The proximate architecture for decision-making in fish
Peer reviewed, Journal article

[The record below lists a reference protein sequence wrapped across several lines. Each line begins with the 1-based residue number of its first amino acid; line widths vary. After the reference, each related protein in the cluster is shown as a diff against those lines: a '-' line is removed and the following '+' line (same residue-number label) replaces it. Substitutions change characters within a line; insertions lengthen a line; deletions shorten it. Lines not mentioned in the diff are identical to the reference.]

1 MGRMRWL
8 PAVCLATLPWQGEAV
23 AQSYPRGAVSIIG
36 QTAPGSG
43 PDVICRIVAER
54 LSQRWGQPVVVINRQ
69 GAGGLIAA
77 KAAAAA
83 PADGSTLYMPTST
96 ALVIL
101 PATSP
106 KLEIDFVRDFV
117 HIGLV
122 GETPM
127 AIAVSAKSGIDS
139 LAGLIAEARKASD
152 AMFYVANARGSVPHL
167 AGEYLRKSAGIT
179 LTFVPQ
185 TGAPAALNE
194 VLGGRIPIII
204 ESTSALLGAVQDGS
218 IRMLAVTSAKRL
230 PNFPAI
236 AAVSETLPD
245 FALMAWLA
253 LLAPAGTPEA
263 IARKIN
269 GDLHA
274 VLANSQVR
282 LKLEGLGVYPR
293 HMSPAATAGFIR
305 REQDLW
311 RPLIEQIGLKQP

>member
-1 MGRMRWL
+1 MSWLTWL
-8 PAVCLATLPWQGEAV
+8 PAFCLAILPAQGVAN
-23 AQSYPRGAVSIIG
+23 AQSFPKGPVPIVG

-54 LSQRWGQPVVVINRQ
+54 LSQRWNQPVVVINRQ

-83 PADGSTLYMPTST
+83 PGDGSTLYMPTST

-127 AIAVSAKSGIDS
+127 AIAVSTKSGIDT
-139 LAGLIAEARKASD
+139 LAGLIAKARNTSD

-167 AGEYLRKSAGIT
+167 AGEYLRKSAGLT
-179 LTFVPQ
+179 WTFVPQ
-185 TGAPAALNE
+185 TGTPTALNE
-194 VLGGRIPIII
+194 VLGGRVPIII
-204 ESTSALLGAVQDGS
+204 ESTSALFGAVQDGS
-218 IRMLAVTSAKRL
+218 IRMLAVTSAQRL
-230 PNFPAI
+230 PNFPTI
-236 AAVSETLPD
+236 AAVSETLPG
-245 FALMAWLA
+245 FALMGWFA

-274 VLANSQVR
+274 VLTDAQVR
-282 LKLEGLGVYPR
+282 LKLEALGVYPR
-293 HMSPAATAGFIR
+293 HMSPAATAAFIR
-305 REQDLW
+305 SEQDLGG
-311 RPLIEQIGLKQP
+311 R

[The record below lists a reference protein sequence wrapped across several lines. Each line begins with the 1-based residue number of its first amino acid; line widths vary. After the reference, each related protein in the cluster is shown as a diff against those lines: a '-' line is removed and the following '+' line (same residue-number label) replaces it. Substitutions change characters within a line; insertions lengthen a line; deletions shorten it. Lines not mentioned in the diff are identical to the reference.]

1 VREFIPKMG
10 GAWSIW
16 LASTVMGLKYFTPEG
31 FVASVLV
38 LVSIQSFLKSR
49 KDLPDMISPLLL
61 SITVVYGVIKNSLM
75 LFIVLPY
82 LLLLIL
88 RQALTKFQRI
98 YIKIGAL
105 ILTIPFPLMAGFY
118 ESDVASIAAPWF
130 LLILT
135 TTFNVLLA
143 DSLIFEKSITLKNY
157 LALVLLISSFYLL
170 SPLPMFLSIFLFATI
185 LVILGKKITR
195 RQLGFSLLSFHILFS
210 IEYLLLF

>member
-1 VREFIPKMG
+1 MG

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Evolution has since the very beginning resulted in organisms which can sort fitness-related information from noise, evaluate it and respond to it. In animals, the architecture for proximate control of behaviour and physiology has been gradually evolving since before the Cambrian explosion of animal phyla. It integrates many different survival circuits, for example for danger, feeding and reproduction, and operates through reflexes, instincts, homeostatic drives and precursors to human emotions. Although teleost brains differ substantially from the much better understood brains of terrestrial vertebrates, their anatomy, physiology and neurochemistry all point towards a common and malleable architectural template with strong and flexible effects on fish behaviour and elements of personality. We describe the main components of this architecture and its role in fish behaviour from the perspectives of adaptation, evolutionary history and gene pools. Much research is needed, as several of the basic assumptions for architectural control of behaviour and physiology in teleosts are not thoroughly investigated. We think the architecture for behavioural control can be used to change ecosystem models from a bottom-up perspective to also include behaviourally mediated trophic cascades and trait-mediated indirect effects. We also discuss the utility of modelling based on proximate architectural control for fish welfare studies.